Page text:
Randy Brown was a diamond in the rough.
Of the prospects to emerge from the original run of Dana White’s “Lookin’ for a Fight,” few remain. Most of the alumni from this precursor to the Contender Series became cogs in the machine, thrown into deep waters to sink or swim before eventually assuming the role of cannon fodder for established names on their way out the door.
Not Brown, though.
Following a regional performance that impressed the likes of White in 2016, Brown dove headfirst into the UFC’s welterweight division and taught himself to swim. Six years and 14 fights later – including co-main event duties at UFC Vegas 61 – Brown is primed to ascend into the welterweight rankings, and has already issued a challenge to Michael Chiesa.
So what makes this 32-year-old different? Like his peers, he followed a similar path and stumbled along the way – more than once. Unlike his peers, he’s managed to succeed by actually practising that age-old cliche of learning from his mistakes: Brown has never dropped two fights in a row. Each of his four defeats have forced evolution and then more wins.
Sixteen professional MMA victories in total, including his defeat of Francisco Trinaldo at UFC Vegas 61 earlier this month.
“It’s funny,” Brown told The AllStar after that bout. “People get to see this because I’m learning on the job in the UFC. You guys got to see me learn on the job right? A lot of people say that but I truly mean that. You see me get better every time.”
Most fighters will parrot a similar line: “I’ll learn from this.” It’s an often-used throw-away phrase used to show humility in the face of defeat, but Brown exemplifies this mantra.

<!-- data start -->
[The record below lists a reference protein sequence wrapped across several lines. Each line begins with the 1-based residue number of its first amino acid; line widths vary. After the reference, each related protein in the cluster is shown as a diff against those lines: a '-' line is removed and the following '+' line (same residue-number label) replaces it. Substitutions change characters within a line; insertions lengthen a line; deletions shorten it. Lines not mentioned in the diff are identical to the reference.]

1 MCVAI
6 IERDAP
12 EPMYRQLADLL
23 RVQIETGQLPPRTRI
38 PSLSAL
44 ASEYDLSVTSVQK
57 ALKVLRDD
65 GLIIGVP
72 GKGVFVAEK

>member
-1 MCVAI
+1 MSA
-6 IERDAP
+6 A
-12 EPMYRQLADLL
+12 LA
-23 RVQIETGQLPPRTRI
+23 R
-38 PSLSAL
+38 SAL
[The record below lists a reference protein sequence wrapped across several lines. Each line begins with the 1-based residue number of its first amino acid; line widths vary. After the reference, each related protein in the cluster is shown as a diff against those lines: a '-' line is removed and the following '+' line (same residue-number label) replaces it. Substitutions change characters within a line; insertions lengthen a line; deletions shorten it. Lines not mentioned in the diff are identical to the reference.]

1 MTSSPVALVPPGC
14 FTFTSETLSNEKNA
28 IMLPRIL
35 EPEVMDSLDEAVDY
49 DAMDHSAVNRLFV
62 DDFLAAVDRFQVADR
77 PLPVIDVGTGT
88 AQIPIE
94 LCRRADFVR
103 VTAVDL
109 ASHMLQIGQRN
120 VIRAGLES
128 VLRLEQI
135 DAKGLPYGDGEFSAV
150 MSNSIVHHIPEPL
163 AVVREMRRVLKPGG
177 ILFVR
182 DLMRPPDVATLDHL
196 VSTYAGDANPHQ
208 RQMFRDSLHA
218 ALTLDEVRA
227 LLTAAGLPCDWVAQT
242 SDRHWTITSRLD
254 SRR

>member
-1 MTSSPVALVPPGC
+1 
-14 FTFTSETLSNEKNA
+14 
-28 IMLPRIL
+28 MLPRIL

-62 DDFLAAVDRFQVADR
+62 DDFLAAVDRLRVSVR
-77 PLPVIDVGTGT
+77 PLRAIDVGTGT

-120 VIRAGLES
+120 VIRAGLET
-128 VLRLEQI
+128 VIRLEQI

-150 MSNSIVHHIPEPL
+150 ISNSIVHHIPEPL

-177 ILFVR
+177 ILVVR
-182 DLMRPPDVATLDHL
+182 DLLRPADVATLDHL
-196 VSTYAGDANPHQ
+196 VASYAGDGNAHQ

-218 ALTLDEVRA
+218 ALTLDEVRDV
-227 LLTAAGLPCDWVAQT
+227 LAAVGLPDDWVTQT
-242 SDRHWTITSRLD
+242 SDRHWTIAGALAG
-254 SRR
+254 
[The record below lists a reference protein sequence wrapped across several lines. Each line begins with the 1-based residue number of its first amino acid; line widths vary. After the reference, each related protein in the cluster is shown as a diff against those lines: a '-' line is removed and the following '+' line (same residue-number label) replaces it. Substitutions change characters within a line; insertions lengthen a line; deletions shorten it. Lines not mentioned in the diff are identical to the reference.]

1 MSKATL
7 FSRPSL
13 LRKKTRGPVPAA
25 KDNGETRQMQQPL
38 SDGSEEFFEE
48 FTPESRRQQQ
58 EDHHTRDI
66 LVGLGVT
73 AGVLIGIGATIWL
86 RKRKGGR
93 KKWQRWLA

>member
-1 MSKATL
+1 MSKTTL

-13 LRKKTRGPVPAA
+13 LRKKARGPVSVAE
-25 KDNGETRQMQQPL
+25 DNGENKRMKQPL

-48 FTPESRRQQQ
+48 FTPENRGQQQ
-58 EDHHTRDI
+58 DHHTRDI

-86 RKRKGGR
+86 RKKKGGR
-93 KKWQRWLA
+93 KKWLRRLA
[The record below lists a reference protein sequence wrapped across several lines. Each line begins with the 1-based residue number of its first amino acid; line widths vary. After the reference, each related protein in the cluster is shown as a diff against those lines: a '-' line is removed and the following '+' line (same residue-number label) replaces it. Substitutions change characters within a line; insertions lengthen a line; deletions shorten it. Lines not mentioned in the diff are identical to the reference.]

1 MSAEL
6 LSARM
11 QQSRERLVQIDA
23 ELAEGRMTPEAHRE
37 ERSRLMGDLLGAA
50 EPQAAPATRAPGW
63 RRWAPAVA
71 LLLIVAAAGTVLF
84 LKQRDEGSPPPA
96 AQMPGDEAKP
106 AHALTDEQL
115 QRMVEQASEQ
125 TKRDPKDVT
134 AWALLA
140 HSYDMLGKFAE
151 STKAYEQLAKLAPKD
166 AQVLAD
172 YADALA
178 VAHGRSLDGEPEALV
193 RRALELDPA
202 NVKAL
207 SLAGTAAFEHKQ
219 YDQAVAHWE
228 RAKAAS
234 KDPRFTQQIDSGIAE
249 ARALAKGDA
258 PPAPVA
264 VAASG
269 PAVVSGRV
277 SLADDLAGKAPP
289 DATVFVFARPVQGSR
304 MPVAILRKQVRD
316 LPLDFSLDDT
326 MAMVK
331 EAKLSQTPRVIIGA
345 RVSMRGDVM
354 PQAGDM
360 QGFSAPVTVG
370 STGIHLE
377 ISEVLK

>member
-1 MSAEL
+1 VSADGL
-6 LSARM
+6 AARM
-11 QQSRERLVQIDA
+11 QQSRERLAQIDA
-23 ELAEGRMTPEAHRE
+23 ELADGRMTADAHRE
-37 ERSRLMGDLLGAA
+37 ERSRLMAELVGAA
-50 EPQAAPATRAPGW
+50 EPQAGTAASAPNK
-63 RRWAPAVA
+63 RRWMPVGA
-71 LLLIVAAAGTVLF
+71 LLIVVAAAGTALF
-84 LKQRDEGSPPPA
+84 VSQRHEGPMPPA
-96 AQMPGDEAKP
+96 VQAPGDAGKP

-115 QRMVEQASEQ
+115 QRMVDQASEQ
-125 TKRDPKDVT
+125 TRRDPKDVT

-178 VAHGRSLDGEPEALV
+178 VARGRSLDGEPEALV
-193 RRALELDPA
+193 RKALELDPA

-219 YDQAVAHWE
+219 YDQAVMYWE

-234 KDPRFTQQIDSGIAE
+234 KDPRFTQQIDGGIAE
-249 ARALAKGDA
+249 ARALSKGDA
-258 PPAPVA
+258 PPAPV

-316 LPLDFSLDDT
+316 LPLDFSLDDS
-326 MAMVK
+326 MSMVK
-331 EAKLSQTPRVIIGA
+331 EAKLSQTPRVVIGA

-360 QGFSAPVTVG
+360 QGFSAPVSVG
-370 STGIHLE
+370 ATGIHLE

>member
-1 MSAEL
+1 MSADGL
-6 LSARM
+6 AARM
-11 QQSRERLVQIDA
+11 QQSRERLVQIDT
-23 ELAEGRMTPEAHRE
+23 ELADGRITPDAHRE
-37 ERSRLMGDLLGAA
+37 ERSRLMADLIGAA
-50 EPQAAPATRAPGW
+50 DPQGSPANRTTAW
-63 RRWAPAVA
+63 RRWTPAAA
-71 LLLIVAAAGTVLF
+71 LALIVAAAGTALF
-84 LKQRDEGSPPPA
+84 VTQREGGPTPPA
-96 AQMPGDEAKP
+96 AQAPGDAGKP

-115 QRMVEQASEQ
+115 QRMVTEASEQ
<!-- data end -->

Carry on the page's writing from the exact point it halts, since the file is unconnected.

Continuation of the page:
He’s improved after each of his defeats. Since his most recent loss to top contender Vicente Luque in 2020, Rudeboy’ has recalibrated and rattled off four straight wins.
The proof was in the pudding during his most recent outing. Despite having hurt the crafty Trinaldo in the opening round, there was no haphazard rush to finish the fight. That’s a lesson Brown says he took away from a bout with Brian Camozzi in 2016.
“I hit Camozzi with an uppercut and he got wobbling – I just completely lost my shit and I just ran at him you know?” Brown recalled of the contest. He threw a lazy flying knee only to miss and get caught in a clinch while his opponent made a full recovery. Brown would go on to win that fight, but the experience left its mark on him.
Brown would put those learnings from Camozzi and his nine subsequent fights to good effect against Trinaldo, the veteran Brazilian with a decade of UFC fight experience. Landing 20 more significant strikes against Trinaldo, including a knockdown in the process, Brown managed to engineer a three-round decision victory.
Now with the addition of Daniel Gracie and Marquez MMA (home to Sean Brady & Andre Pertoski among others), Brown has the backing of a solid team to underpin his willingness to constantly adapt and take stock of shortcomings.
The two-hour drive each way from New York to Philadelphia is a small price to pay to overcome the detractors. Brown understands that.
“I never let anyone tell me anything. I continued to get better every single day, regardless of any stumbles I’ve had.”
As for his next opponent, Brown has a firm view on that one too, and it’s a ranked fighter: Chiesa, who has a similar record to Brown’s, and who is currently ranked 12th among UFC welterweights.
“I think a fight with me and Chiesa would be nice,” Brown said. “I think that’s a fight that makes a ton of sense.”